I remember walking out of the surgery and saying to Mum that I didn’t agree. Up until this point, I found it hard to grasp the concept of how powerful the mind can be, and just how vital and important mental health is to your physical health and the impact it has.

I was then sent to a psychiatrist, but this didn’t work, as I left the consultation with four scripts. I walked out crying and questioned my mother as to how (as a single parent), I could possibly function on the tablets that had been prescribed to me.  If I pursued and took the medication, I would have been a complete zombie or sadly, may not have even been here. So instead, on I went, up and down. I am highly sensitive to anti-depressant and anti-anxiety medications so finding one that suited me without dramatic side effects was quite challenging. Twelve months after my breakdown I went back to work, but I was still suffering from spontaneous panic attacks and still not feeling myself. I wasn’t even sure who I was anymore.

By the Christmas of that year, (which I spent alone as my anxiety had peaked again), all I wanted to do was stay in bed where I was safe and warm. I went back to my GP and we decided it was time for me to see another psychiatrist because I wasn’t improving at all, and the reasoning for her doing this was to look at changing my SSRI’S.  I changed my medication and felt it did make a difference, but I still had the side effects from these that I didn’t like at all. I am starting to think that medication is not the answer, but for anyone who is on medication or has just started to do so, this is just my opinion, and I have been dealing with this for quite some time now.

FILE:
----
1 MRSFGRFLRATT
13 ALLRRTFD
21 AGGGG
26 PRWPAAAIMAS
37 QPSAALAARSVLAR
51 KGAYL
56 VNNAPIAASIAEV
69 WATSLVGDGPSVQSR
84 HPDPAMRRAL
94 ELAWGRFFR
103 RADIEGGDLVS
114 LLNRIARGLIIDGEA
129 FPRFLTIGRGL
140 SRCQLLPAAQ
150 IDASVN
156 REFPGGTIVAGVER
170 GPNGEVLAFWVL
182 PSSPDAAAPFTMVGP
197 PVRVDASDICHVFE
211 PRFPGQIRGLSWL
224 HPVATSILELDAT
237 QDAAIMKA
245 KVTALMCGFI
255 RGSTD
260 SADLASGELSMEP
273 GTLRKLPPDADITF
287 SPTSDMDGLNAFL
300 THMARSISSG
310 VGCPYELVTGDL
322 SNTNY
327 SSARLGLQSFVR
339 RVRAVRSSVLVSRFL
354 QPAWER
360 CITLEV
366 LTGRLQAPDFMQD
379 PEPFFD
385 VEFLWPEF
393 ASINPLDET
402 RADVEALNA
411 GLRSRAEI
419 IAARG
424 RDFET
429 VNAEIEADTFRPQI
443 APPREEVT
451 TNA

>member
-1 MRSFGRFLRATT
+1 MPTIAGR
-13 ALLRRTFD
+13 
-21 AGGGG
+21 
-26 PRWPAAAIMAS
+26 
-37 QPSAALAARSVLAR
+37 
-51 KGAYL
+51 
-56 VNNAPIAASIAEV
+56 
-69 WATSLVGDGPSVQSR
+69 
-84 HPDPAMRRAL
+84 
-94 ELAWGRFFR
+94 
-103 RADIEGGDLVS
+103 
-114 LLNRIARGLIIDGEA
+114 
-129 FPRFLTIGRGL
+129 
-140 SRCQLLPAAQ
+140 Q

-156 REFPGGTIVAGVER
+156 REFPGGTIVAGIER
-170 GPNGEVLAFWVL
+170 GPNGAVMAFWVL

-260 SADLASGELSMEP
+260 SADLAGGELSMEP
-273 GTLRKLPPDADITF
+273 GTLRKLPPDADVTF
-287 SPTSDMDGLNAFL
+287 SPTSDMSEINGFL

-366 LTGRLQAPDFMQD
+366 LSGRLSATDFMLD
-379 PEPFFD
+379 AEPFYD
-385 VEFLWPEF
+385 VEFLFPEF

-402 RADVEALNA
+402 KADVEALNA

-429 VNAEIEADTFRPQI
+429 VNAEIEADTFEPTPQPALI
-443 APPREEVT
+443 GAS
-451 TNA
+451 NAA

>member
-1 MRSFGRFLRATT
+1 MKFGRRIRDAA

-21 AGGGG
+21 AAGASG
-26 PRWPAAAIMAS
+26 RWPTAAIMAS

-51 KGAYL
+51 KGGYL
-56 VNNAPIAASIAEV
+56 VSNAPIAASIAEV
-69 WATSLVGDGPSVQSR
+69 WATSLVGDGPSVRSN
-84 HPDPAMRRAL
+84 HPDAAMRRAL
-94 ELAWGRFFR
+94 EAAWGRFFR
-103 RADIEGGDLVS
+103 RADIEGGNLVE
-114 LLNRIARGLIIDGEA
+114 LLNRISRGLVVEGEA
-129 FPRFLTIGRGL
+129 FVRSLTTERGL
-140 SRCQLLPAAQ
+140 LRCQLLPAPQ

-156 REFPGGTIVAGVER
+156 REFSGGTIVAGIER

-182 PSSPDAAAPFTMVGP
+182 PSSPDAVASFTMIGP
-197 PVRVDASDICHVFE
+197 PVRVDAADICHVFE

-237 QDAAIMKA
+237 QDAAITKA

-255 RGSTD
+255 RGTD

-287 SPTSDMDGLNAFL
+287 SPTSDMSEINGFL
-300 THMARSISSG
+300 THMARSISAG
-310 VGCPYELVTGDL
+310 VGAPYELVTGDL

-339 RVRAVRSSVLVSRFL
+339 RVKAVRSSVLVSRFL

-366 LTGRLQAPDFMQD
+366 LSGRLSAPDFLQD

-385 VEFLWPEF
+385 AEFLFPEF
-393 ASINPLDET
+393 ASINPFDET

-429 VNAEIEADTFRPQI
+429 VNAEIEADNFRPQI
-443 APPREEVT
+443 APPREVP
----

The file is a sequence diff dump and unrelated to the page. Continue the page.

I think the saddest and hardest part is that we (as sufferers) are not allowed the time to heal. I had no family support and living in Tasmania there are limited resources and facilities for people suffering with this illness. As mentioned, working within the Health Department also isolates you because you begin to know health professionals in a working relationship, and this becomes a costly expedition, because you have to seek private health professionals instead. I would love to see centres where people can go to recover and get back on track with the support of health professionals and other people going through the same ordeal. I think there is too much pressure on people to get better quickly when there is still a limited understanding of what the person is going through and the belief that people should just be able to snap out of the problem!

It has been two years this month since my breakdown and I have come a long way. It has been a very long and hard journey and I still have my days where I don’t know what caused it and I still don’t know what my triggers are. I still feel lost and empty at times and also frightened of returning to that place again. I would say I still have relatively high anxiety levels, but I am able to work fulltime and remain a single parent who has just enrolled to university to complete a Bachelor of Arts with a major in psychology.  I remain a very frightened and lost soul. I see my GP regularly and I utilise the website (thanks to Anna) and see a psychologist once a month. I try to get a remedial massage once a month and I read a lot on anxiety.